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Nature. 1989 Mar 16;338(6212):263-4.

A Drosophila tissue polarity locus encodes a protein containing seven potential transmembrane domains.

Author information

1
Biology Department, University of Virginia, Charlottesville 22901.

Abstract

The function of the frizzled (fz) locus in Drosophilia melanogaster is required to coordinate the cytoskeletons of epidermal cells to produce a parallel array of cuticular hairs and bristles (for example on the wild-type wing all hairs point towards the distal tip). In fz mutants it is not the structure of individual hairs and bristles that is altered, but their orientation with respect to their neighbours and the organism as a whole. Mitotic clone analysis indicates that fz has two functions in the developing wing. It is required for the proximal-distal transmission of an intercellular polarity signal, a process that is expected to be at least partly extracellular. It is also required for cells to respond to the polarity signal, which is expected to be a cytoplasmic function. The fz locus could encode either one bifunctional or two single-function proteins. We report here that, in pupae, fz produces a messenger RNA that encodes a protein with seven putative transmembrane domains. Thus, the Fz protein should contain both extracellular and cytoplasmic domains, which could function in the transmission and interpretation of polarity information, respectively. This is the first reported sequence for the protein product of a tissue polarity gene.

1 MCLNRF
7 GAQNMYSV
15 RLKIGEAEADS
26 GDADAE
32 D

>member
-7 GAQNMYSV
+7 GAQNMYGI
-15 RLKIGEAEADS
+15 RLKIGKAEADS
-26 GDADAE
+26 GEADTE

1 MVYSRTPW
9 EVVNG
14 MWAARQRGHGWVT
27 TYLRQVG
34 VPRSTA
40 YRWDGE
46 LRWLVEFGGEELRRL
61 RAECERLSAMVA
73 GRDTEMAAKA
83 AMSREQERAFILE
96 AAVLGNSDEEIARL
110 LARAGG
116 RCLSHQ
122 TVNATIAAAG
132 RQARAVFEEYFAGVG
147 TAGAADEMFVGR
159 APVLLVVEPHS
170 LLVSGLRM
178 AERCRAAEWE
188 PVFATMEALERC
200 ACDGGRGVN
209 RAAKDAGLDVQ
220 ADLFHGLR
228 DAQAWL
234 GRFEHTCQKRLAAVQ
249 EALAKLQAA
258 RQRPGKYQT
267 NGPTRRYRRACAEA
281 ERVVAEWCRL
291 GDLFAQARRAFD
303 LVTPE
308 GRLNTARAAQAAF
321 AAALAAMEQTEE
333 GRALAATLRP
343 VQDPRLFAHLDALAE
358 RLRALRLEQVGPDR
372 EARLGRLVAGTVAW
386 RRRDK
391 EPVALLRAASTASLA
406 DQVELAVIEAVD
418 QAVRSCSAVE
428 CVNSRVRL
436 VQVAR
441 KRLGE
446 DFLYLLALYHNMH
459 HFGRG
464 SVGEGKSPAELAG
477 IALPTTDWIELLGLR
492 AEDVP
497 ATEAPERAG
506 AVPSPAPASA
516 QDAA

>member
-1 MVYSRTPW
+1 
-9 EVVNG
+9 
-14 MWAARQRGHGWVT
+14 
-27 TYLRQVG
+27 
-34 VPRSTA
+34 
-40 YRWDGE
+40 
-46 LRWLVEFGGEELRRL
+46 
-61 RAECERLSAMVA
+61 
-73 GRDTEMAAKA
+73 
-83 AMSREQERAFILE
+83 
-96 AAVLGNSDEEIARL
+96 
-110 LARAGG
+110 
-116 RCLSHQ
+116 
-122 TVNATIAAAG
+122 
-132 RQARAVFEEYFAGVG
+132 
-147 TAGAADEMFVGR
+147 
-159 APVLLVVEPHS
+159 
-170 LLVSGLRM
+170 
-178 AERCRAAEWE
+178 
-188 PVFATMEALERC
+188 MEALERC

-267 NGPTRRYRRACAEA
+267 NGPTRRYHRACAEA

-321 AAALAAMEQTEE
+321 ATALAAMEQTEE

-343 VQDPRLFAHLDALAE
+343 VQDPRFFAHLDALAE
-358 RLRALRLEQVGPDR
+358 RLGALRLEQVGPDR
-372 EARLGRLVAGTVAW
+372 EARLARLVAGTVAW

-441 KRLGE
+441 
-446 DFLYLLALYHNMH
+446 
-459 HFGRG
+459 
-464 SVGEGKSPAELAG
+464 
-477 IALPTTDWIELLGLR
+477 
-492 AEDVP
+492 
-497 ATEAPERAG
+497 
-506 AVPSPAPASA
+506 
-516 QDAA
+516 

PMID:
2493583
DOI:
10.1038/338263a0
[Indexed for MEDLINE]

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